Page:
It now appears that these toxicities stemmed from a paradoxical activation of the MAP kinase pathway by these agents, and these observations, in addition to patients’ propensity to develop resistance to monotherapy, have more recently paved the way for their use in combination with MEK-directed agents in patients with BRAF-mutation— positive disease.8-11Recent phase III trials have established the clinical feasibility of using BRAF inhibitors and MEK inhibitors in combination, and the FDA has approved two such regimens for clinical use based on late-stage clinical trial results. In mid-November, the FDA granted full approval to the combination of dabrafenib and trametinib for patients with unresectable or metastatic BRAF-mutated melanoma, based on an extension in median overall survival (OS) from two phase III studies. The agency had given the regimen a green light on an accelerated approval basis pending confirmatory trials in January 2014.
In the COMBI-v trial, median OS was extended by 7.6 months with dabrafenib and trametinib compared with single-agent vemurafenib (25.6 months vs 18 months, respectively).10 In the COMBI-d trial, median OS was improved by 6.4 months with a combination of the two drugs compared with dabrafenib alone (25.1 months vs 18.7 months, respectively).11 Moreover, across both studies, the combination was found to induce fewer AEs compared with either agent alone.
Also in November, the FDA approved the combination of vemurafenib and cobimetinib as a treatment for patients with BRAF-positive metastatic or unresectable melanoma, based on an extension in progression-free survival (PFS) in the phase III coBRIM study.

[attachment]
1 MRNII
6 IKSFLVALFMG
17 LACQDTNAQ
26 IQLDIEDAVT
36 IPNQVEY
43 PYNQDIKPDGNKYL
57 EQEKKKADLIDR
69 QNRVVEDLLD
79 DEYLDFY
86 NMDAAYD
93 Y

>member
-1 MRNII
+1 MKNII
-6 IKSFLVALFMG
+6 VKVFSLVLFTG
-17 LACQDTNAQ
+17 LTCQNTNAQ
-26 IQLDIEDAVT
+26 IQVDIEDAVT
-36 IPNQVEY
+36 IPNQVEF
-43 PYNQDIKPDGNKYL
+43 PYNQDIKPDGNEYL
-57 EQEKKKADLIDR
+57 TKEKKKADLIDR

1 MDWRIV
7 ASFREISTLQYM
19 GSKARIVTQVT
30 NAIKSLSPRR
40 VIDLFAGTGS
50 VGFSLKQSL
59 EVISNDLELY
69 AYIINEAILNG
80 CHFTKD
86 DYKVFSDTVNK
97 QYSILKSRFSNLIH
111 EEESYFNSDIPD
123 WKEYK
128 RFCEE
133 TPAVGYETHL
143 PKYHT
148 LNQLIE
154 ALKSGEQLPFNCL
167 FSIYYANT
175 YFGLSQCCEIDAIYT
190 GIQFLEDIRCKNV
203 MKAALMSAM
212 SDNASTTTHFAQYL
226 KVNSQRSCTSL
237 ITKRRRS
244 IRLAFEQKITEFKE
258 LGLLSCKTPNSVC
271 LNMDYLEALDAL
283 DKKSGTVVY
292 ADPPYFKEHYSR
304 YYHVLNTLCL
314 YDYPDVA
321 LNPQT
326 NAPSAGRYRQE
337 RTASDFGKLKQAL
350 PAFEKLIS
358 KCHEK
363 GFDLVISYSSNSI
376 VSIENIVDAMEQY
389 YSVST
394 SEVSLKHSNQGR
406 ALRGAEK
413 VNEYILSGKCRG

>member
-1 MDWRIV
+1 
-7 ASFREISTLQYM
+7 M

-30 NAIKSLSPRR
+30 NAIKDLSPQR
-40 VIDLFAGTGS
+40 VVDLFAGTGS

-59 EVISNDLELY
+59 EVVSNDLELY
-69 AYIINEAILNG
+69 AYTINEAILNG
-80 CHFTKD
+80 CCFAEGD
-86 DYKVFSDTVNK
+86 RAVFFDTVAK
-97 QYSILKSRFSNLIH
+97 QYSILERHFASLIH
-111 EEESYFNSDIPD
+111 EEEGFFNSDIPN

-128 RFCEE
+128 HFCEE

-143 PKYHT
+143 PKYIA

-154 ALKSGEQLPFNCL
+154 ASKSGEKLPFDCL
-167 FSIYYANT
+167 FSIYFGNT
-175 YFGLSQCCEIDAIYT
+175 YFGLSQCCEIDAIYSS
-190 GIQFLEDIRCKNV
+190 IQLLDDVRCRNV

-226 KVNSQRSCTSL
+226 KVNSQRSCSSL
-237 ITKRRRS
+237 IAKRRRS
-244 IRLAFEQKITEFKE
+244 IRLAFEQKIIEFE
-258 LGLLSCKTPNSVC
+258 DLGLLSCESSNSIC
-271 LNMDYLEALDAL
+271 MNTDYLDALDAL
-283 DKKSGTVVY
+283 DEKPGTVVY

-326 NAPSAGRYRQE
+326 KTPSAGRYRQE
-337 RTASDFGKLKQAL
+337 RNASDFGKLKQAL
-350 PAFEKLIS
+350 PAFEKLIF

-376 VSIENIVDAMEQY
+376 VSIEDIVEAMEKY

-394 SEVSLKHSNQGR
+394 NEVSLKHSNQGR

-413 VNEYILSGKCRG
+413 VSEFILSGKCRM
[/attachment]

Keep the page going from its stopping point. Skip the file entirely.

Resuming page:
In updated findings presented at the 2015 Society for Melanoma Research Congress, treatment with the combination of vemurafenib and cobimetinib improved OS by 4.9 months compared with vemurafenib alone for patients with BRAF mutation-positive advanced melanoma.12
The median OS was 22.3 months with the combination compared with 17.4 months with vemurafenib alone, representing a 30% reduction in the risk of death (HR, 0.70; 95% CI, 0.55-0.90; P = .005).The rapid and impressive response rates that have been observed with targeted therapies, particularly in combination, thus support the use of BRAF testing in metastatic melanoma, in accordance with treatment guidelines, to determine whether or not this set of treatment options applies to a given patient.1
The efficacy of immunotherapy appears to be largely independent of BRAF mutational status, including the recent nivolumab/ipilimumab combination.2 Thus, at present, BRAF testing does not impact treatment decisions with this other line of therapy for malignant melanoma. Jedd D Wolchok, MD, PhD, chief of the Melanoma and Immunotherapeutics Service and Lloyd J. Old Chair for Clinical Investigation at Memorial Sloan Kettering Cancer Center (MSK) agrees that BRAF testing is important to guide targeted treatment but is not necessary for immunotherapy.
Michael Postow, MD, an assistant attending physician in the Melanoma and Immunotherapeutics Service at MSK, emphasizes that that the issue of optimal sequencing of targeted therapies and immunotherapies remains a very active area of research.
“Since BRAF mutations are very common in melanoma (approximately 50%), BRAF testing of tumors remains an important part of the management of patients with metastatic melanoma. Additional research is still needed to determine the best sequence of BRAF inhibitors and immunotherapy for patients with BRAF-mutant melanoma,” Postow said.